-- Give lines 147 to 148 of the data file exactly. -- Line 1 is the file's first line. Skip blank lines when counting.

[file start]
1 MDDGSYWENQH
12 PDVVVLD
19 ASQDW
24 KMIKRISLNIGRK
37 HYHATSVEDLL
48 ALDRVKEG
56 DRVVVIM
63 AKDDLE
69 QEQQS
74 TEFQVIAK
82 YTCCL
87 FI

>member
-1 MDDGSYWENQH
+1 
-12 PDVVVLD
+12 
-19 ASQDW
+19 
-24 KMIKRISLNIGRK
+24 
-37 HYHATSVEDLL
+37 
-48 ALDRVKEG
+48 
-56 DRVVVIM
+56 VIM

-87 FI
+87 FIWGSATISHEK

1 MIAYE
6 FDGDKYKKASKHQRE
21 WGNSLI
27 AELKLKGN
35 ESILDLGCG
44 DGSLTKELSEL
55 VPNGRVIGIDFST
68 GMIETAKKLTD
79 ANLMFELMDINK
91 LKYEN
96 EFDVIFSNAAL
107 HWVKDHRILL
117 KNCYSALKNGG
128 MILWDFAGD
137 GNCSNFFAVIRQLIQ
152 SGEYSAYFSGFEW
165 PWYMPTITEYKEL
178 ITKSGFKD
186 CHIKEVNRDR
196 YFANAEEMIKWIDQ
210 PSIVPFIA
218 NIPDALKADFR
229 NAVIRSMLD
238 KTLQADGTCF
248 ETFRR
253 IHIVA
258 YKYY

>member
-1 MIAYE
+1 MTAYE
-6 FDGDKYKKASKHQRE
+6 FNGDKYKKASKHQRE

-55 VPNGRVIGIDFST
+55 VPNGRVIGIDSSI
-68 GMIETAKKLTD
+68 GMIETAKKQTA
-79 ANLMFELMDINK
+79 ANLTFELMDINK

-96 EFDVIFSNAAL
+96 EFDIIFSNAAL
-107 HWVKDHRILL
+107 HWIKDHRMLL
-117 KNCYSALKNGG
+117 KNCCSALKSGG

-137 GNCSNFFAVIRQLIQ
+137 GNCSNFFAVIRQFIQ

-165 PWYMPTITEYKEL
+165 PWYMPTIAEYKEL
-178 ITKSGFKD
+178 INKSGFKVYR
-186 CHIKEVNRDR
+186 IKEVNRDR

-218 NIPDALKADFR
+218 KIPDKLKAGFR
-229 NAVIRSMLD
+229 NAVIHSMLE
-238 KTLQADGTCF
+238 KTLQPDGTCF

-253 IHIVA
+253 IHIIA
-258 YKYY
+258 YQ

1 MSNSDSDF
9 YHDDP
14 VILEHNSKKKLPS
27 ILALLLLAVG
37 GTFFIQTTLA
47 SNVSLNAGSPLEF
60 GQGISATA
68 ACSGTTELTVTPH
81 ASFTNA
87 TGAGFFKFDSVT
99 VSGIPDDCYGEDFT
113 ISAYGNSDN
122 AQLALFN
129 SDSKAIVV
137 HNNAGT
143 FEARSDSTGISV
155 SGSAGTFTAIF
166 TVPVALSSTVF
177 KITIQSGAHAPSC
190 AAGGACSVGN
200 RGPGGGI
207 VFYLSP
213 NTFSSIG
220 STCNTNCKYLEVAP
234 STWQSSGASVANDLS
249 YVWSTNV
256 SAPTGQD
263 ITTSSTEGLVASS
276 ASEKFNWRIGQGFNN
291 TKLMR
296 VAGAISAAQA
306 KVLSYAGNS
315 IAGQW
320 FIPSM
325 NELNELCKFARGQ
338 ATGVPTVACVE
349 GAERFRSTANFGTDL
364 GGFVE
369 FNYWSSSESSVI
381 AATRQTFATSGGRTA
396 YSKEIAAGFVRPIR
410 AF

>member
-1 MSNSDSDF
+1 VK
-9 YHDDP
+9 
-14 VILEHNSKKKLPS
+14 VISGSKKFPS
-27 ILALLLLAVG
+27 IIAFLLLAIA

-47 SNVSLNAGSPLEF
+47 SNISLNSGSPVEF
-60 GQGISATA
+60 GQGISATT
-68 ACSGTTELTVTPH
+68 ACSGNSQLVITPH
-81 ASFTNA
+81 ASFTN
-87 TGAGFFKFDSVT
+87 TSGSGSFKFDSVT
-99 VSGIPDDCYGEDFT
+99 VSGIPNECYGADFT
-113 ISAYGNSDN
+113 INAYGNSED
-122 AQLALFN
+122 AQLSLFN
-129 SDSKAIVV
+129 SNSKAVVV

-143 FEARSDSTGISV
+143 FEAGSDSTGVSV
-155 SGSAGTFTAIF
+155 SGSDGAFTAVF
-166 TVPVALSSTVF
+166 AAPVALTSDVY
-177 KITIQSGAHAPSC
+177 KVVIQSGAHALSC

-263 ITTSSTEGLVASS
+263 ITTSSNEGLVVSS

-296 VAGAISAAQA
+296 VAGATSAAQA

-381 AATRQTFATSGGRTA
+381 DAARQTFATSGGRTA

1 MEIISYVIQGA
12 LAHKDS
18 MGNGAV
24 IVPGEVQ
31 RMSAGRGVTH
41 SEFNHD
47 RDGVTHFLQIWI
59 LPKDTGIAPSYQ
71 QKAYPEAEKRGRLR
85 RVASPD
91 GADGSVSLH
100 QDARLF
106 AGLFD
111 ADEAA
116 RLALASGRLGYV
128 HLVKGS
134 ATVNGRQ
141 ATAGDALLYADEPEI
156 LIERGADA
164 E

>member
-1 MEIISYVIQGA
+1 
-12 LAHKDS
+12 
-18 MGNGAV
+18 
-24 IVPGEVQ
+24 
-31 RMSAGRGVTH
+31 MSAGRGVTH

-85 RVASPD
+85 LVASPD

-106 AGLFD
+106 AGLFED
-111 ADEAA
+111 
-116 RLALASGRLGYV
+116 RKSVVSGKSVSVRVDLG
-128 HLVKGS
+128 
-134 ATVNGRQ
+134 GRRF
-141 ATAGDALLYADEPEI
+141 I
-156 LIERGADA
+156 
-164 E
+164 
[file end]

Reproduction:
-68 ACSGTTELTVTPH
+68 ACSGNSQLVITPH